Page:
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Below from Sender A:
State is forcing teenage EFMs 14 and up to forcibly quarantine separately from their families in China. Imagine PCS’ing to a new post and being told the 14 year old child had to quarantine for two weeks alone in a hotel room separated from their parents. How did L sign off on this? This is a legal nightmare waiting to unfold. What 14 year old should be locked alone in a room for two weeks and have all their food brought to them…. no food delivery allowed. What if the child struggles from 14 days of isolation?

We’ve learned previously from a separate source that the Department is requiring employees to fulfill local quarantine rules on arrival in a country, as they apply to diplomats. That’s expected. It would not want the perception of skirting local rules amidst a global pandemic. Back in March, when Mainland China news alleged that the US staffers claimed diplomatic immunity to avoid quarantine in Hong Kong, the State Department pushed back and called it “absolutely false.”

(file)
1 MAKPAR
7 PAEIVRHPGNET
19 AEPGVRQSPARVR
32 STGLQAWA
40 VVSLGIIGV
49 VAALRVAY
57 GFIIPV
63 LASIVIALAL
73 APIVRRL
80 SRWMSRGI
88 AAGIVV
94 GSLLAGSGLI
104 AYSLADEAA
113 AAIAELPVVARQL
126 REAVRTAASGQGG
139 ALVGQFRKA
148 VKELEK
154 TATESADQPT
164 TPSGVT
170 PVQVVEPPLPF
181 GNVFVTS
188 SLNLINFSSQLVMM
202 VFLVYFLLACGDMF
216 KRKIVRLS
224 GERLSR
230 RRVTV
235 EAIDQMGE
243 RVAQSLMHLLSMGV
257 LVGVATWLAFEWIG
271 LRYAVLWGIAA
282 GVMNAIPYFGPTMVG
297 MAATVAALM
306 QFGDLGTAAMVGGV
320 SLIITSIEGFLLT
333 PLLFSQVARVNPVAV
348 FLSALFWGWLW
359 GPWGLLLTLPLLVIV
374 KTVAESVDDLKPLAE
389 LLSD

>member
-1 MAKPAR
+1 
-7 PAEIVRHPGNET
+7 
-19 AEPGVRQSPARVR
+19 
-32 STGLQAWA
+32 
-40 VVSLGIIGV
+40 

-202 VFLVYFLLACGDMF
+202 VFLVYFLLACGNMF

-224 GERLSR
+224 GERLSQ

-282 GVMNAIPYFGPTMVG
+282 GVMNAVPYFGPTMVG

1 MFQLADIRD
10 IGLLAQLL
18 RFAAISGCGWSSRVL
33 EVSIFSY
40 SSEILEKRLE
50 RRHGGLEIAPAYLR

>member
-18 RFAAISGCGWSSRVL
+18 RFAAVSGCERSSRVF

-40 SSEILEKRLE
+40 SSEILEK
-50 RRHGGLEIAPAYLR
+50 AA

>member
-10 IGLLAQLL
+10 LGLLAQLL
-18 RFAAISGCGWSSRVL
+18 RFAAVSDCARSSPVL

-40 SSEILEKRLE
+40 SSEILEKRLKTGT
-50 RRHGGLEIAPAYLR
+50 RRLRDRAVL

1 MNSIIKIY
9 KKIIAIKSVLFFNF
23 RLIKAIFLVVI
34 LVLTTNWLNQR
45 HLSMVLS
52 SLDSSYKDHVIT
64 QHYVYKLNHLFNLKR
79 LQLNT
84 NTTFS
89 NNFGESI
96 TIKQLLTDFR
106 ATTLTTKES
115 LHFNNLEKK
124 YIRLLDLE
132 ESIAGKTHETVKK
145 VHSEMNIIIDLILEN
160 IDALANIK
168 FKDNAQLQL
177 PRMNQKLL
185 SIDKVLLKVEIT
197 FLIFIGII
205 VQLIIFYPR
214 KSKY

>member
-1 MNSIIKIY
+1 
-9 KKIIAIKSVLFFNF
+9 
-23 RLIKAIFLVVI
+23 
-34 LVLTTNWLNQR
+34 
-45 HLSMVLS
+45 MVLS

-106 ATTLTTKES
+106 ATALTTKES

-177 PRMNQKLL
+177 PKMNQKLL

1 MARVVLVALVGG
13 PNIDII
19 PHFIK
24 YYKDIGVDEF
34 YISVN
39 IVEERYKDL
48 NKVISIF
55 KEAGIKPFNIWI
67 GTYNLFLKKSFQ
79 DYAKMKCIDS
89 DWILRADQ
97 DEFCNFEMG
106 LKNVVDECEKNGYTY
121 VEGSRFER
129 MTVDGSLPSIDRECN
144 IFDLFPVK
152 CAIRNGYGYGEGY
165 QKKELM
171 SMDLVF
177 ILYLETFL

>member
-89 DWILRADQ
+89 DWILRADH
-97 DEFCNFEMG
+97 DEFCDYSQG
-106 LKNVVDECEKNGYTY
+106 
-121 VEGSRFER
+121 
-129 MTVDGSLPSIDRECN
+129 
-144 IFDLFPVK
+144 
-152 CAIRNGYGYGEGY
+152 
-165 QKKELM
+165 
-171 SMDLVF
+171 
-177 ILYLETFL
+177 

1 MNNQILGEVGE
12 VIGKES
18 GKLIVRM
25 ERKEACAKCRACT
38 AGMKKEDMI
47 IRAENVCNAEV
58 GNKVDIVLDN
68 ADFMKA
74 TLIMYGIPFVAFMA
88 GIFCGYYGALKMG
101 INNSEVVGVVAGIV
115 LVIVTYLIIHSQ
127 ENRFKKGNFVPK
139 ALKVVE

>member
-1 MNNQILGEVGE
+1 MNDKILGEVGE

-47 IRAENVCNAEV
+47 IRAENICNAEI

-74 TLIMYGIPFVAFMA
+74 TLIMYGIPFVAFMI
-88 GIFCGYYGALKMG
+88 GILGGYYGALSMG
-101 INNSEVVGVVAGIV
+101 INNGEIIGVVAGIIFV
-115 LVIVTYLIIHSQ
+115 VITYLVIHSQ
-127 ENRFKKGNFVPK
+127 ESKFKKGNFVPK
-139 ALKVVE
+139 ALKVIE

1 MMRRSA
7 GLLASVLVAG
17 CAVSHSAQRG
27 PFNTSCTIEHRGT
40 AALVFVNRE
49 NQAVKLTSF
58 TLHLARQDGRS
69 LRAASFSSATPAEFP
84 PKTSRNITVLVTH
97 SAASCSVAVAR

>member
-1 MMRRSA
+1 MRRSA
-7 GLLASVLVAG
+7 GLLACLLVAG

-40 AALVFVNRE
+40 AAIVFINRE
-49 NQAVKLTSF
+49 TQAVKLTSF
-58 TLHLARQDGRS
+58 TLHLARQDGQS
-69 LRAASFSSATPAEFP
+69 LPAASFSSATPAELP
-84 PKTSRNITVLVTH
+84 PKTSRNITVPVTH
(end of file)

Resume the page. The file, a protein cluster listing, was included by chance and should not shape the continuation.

A former ambassador pointed out that Article 41 of the Vienna Convention on Diplomatic Relations states that “Without prejudice to their privileges and immunities, it is the duty of all persons enjoying such privileges and immunities to respect the laws and regulations of the receiving State.” The former official noted that under the normal course of events, an undertaking to quarantine within the embassy premises would normally be agreeable to the local authorities.
We understand that some countries have even waived them for diplomats or allowed diplomats to do it at their embassy quarters. We’re talking about quarantine at entry as opposed to an isolation required due to illness.  But not China. One source called its entry requirements, the “most onerous.” The quarantine is reportedly for all “regardless of test status.”  We were informed that this involves “something like 14 days in a hotel in the arrival city and then a stay at home for another 7 days in your destination city, with multiple tests along the way.”
The EAP bureau and Mission China were supposedly communicating to FS people relocating to China what the requirements are and what they should expect. The rules are “rigid and exacting” we were told.  We understand that a particularly egregious requirement is that couples have to quarantine separately. We were, however, told that the United States had supposedly “received earlier assurances” from the Chinese that in situation where kids are involved, at least one parent would be able to stay with the children.
So, if teens are now being quarantined alone, and separate from the parent/parents — what happened?
  • 1) Is this a case of arbitrary enforcement of local laws?
  • 2) If they’re separating 14 year olds from their parents for the quarantine, why is 14 the magic number?